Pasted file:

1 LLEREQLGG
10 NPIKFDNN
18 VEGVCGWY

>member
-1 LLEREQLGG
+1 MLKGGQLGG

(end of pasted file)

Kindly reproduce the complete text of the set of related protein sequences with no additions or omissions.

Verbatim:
1 LLEREQLGG
10 NPIKFDNN
18 VEGVCGWY

>member
-1 LLEREQLGG
+1 MLKGGQLGG